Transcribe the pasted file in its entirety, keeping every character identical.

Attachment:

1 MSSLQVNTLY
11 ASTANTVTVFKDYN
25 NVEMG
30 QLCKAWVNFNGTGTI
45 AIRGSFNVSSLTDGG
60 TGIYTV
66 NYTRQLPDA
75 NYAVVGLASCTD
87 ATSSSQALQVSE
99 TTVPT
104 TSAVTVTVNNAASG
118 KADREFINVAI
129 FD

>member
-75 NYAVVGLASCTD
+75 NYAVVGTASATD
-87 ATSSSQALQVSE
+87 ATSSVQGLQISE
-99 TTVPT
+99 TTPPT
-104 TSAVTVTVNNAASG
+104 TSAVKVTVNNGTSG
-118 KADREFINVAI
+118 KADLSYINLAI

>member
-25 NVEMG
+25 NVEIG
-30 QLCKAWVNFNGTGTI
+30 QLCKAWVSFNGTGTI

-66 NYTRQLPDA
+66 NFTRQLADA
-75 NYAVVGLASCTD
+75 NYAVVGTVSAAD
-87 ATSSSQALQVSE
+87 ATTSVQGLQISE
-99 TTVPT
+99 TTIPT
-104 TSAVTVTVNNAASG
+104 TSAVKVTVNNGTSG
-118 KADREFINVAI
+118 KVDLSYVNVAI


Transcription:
1 MSSLQVNTLY
11 ASTANTVTVFKDYN
25 NVEMG
30 QLCKAWVNFNGTGTI
45 AIRGSFNVSSLTDGG
60 TGIYTV
66 NYTRQLPDA
75 NYAVVGLASCTD
87 ATSSSQALQVSE
99 TTVPT
104 TSAVTVTVNNAASG
118 KADREFINVAI
129 FD

>member
-75 NYAVVGLASCTD
+75 NYAVVGTASATD
-87 ATSSSQALQVSE
+87 ATSSVQGLQISE
-99 TTVPT
+99 TTPPT
-104 TSAVTVTVNNAASG
+104 TSAVKVTVNNGTSG
-118 KADREFINVAI
+118 KADLSYINLAI

>member
-25 NVEMG
+25 NVEIG
-30 QLCKAWVNFNGTGTI
+30 QLCKAWVSFNGTGTI

-66 NYTRQLPDA
+66 NFTRQLADA
-75 NYAVVGLASCTD
+75 NYAVVGTVSAAD
-87 ATSSSQALQVSE
+87 ATTSVQGLQISE
-99 TTVPT
+99 TTIPT
-104 TSAVTVTVNNAASG
+104 TSAVKVTVNNGTSG
-118 KADREFINVAI
+118 KVDLSYVNVAI